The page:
Tumbling block cutting board

  • Advertise with us
Project by DocT posted 09-27-2009 06:52 PM 19160 views 48 times favorited 15 comments Add to Favorites Watch

Here is my attempt at the end-grain “tumbling block” cutting board, made popular here on LJs by degoose. I have made several end-grain cutting boards in the past, but I have to say that this was the most challenging (on several levels). Degoose’s blog gave good pointers, and I recommend reading it if you attempt to make your own.

I made mine from Hard Maple, White Oak and Black Walnut. I started by milling my 60-degree diamond strips and assembling them into three-piece hexagonal “sausages.” This was my first taste of the clamping issues I would face throughout this project. Any discrepancy in clamping pressure would cause the pieces to slip slightly out of alignment. I resorted to clamping the three-piece glue-up with clear packing tape. It worked well, but if I did it again, I would consider wrapping it with surgical tubing instead. There was mention made in the blog of ensuring that the growth rings of the pieces are assembled perpendicular to each other…I missed that pointer. Once the sausage lengths are cut, discrepancies in growth ring orientation are very noticeable. Oh well…I drove on. (You can see the effect of this oversight around the outside of the board where the optical illusion is diminished!) Truing up the sausages with my planer and dial calipers was dicey. Making sure that the sides are all perfectly sized and even is crucial and a bit confusing. Any variance becomes additive as the hexagons are assembled.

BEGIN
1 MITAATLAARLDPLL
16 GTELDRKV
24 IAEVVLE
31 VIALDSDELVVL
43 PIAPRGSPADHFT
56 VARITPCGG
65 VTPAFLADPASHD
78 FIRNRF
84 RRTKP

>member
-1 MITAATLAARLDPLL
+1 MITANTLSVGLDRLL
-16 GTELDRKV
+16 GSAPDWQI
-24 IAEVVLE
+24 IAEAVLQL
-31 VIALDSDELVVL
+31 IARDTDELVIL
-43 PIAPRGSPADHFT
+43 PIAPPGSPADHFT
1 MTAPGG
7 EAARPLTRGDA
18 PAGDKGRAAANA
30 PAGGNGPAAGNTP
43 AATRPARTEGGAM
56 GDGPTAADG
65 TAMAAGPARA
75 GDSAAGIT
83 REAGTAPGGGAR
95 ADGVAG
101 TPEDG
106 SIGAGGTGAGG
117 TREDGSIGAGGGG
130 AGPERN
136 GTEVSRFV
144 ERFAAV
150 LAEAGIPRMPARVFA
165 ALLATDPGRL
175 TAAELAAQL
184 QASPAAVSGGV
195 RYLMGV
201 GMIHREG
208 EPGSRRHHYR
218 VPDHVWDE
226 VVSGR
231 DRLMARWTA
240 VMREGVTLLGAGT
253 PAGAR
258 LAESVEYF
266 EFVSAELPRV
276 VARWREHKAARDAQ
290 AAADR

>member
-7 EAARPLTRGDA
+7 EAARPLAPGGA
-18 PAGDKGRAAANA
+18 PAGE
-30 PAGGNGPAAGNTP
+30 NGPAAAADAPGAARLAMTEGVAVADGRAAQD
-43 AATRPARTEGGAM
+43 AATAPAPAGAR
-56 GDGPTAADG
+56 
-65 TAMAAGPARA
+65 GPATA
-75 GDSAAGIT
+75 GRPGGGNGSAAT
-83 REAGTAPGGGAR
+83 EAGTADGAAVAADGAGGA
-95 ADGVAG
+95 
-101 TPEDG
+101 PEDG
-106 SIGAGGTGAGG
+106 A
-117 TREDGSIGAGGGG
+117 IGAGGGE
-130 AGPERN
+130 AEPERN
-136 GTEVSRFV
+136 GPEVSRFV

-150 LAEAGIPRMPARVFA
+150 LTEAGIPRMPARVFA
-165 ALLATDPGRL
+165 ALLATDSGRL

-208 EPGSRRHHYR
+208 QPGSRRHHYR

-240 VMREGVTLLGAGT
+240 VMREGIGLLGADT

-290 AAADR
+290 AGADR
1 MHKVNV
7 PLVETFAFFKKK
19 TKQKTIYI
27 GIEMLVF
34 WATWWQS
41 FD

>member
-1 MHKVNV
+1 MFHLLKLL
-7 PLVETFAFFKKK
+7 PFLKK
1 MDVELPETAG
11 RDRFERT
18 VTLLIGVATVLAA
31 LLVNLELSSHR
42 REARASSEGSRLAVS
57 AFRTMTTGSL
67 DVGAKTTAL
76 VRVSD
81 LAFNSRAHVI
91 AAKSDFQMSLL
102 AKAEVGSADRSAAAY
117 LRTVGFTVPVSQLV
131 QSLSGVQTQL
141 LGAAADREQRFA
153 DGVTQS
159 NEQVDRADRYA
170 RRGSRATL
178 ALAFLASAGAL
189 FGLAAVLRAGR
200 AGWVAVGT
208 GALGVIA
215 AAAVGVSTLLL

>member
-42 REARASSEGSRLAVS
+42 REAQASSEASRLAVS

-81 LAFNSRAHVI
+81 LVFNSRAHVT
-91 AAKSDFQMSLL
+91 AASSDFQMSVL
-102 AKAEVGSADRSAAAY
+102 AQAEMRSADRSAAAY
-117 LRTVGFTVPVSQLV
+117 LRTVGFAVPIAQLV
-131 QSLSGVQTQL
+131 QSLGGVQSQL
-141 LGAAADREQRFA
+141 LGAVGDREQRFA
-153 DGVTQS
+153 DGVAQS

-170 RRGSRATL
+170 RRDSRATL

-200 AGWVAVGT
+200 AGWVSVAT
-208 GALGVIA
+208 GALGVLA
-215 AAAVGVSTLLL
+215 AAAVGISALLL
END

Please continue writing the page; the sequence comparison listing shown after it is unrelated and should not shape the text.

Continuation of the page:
My first attempt at glue-up and clamping was a nightmare. Too much clamping pressure in any direction causes the pieces to either slip or wedge the other pieces apart. Luckily, I made many more sausages than necessary. On my second attempt, I turned to slow set epoxy to reduce my stress and increase my open time, and settled on the strategy of clamping with a single caul along each side of the square. Even with this, there were still a few small gaps that I was forced to fill with epoxy.